All the best, BandBGirl.      
HenryK wrote: I have mostly perennial (or re-seeding annual) garden.

In my area of Canada, Southern Alberta, the weather is dry, windy, and shifts 20C (38F) in an hour.

This spring has been mild, and the scilla are blooming (small purple early flowers) in the sunny part of the backyard. The dirt on the shady side of the backyard is rock hard.

Henry



Well it's nice to see a guy into gardening especially perennials. I am an avid perennial fanatic here in saskatchewan, so I know what your talking about varying temperatures. It's unfortunate I had to leave it all behind with the ex when I left, but I have 2 big boxes of perennial seeds which I've harvested and kept. The guys threatened to throw them out when we were packing for a move and I told them over my dead body. I put in a lot of sweat & tears harvesting those seeds.
jon1954 wrote: Started on my garden now ive finished the inside , trouble is the weather isnt very good at the moment :roll: , oh & ive hurt my wrist Carpal tunnel syndrome self diagnosed though just my luck NOT :(


well press on, maybe on the computer or something too much... my physio therapist helped me with mine so it no longer bothers me. My problem was driving a lot. I am a school bus driver and was for awhile driving back & forth from the country to the city to work. I now live in the city. So it has all worked out for the best.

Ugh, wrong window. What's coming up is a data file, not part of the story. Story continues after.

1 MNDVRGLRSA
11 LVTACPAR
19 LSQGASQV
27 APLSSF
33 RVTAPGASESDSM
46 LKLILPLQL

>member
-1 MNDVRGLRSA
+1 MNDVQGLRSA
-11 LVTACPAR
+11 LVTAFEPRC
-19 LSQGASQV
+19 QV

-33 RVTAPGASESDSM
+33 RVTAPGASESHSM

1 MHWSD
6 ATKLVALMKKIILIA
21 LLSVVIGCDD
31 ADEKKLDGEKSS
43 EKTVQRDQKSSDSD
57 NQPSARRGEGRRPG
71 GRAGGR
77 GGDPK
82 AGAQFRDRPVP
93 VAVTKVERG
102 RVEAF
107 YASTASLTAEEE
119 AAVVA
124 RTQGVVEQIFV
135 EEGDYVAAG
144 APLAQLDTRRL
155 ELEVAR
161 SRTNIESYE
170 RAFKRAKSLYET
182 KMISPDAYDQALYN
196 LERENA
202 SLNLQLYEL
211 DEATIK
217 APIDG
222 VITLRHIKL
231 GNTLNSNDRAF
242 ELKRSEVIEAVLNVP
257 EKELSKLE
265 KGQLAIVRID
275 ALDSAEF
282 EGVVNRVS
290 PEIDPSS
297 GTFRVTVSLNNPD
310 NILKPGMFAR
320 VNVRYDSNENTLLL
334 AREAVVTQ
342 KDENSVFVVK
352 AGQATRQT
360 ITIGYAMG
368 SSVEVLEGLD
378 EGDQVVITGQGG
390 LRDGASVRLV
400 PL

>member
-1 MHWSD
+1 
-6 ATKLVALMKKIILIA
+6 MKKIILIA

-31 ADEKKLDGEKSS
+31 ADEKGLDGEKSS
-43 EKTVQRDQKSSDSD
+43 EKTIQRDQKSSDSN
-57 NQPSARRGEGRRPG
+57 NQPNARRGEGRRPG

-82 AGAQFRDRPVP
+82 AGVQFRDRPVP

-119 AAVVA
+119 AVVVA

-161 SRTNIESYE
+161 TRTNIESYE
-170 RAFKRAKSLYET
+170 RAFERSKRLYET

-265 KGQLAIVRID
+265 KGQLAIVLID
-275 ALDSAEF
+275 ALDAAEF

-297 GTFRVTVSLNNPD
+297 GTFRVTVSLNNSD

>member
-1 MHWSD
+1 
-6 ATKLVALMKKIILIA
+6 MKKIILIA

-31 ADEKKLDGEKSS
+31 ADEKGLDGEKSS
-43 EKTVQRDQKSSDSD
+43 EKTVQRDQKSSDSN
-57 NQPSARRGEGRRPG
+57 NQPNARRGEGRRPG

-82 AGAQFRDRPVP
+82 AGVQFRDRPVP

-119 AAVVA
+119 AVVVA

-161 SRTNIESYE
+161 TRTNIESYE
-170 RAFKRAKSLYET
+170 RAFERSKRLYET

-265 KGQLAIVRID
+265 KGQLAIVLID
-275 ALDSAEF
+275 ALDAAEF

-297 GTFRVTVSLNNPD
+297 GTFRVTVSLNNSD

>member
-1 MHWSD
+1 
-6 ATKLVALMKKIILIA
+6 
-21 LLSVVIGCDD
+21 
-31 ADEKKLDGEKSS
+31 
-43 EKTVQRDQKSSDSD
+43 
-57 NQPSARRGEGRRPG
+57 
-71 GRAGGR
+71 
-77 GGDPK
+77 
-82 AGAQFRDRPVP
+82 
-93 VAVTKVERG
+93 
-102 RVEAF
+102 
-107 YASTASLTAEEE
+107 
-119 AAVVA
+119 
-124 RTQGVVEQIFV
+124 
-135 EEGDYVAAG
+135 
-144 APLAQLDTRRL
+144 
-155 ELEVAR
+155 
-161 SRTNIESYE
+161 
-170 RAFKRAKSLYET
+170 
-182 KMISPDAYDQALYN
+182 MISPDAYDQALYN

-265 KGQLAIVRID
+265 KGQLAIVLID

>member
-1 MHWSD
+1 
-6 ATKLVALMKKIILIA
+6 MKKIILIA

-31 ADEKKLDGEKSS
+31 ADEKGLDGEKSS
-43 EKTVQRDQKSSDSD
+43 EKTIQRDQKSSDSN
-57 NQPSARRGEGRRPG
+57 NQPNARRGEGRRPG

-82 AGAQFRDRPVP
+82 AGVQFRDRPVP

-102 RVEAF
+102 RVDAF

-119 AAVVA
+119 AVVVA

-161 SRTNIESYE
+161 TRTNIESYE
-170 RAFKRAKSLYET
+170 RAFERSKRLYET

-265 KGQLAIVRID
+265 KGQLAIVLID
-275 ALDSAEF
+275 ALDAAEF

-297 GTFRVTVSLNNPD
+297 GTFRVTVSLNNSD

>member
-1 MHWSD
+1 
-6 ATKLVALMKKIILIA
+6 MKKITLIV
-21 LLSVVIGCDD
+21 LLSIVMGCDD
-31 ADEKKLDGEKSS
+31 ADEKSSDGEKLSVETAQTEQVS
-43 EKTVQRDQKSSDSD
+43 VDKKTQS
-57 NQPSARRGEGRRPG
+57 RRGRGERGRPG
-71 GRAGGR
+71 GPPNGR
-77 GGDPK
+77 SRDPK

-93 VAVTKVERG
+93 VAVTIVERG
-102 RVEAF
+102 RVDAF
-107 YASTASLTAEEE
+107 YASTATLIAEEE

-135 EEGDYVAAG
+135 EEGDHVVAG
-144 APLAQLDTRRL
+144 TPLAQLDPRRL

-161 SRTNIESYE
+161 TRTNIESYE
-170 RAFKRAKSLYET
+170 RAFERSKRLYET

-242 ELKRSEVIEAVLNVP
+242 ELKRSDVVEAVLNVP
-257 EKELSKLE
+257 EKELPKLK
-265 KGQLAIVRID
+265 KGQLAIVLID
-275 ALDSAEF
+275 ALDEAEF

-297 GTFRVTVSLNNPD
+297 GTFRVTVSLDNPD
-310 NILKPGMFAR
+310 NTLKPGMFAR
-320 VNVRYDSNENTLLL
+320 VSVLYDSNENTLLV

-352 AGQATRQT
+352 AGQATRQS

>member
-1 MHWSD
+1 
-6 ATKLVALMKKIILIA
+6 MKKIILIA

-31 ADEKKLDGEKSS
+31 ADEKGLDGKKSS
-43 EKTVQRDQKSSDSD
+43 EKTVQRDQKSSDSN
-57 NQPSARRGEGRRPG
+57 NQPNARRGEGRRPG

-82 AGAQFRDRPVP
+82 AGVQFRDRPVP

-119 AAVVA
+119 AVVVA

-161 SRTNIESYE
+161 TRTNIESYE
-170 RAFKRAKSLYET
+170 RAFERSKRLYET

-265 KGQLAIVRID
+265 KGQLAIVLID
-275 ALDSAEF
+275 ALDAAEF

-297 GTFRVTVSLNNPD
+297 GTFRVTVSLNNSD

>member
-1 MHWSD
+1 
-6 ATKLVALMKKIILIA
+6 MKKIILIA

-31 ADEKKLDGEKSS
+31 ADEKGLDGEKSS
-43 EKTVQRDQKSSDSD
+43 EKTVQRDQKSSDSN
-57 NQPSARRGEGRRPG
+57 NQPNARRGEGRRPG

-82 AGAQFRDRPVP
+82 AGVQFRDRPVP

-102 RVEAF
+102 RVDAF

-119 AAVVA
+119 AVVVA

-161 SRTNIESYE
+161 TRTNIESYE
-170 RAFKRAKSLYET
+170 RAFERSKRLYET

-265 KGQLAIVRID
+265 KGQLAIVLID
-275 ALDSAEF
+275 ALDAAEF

I find that gardening is one of the greatest therapy for anyone, with problem of any sort or even if you are healthy. I enjoy doing mine but I need to catch up on the weeding after the heavy rain fall we had, can't find a darn thing for weeds lol
I have the usual vegetable garden and always like to find new things to try. I have a greenhouse that I built for my tomatoes. Some years haven't been real hot during the summer nights here, so I get the tomatoes in the ground as as soon as I can using a heater to keep the greenhouse warm at night. I start my tomatoes, I have been growing Beefmaster now and am hooked on them. If you do a lot of canning these are one to try! The tomatoes are between 1 - 2 pounds each, the plants grow to over 6 feet and need lots of staking since they grow out of the cage really fast. I have lots of fruit, rhubarb, strawberries, black currants, grapes, Saskatoon berries, blueberries, raspberries, Juliet and another cherry, nanking cherry, sand cherry, apples, I found a couple goji berries last year and planted them, am still waiting to get a crop from my plums and pears, I have a gooseberry but it has been a bust, it starts out really nice in the spring but only has a few berries, maybe its the climate here, not sure. I also have a couple flower beds with quite a few different lilies, more than 20 lol. I have gotten a couple roses. I still do some pots and I still love my pansies, because with the weather here in Saskatchewan they are the first and last thing that will grow here during the season. Yes I love to garden, lol.
Weeble, just curious, what kind of tobacco do you grow? I have tried a couple different kinds but haven't had much luck.
I am currently running a hydroponic system at a local community greenhouse, growing hot peppers in a dutch bucket system not doing great because of the lack of day light and the greenhouse is only heated to about 65 degrees, I hope by the middle of march or when the temp gets above 0(ontario), which ever comes first, i am going to start running a verticle hydroponic strawberry tower system.
cron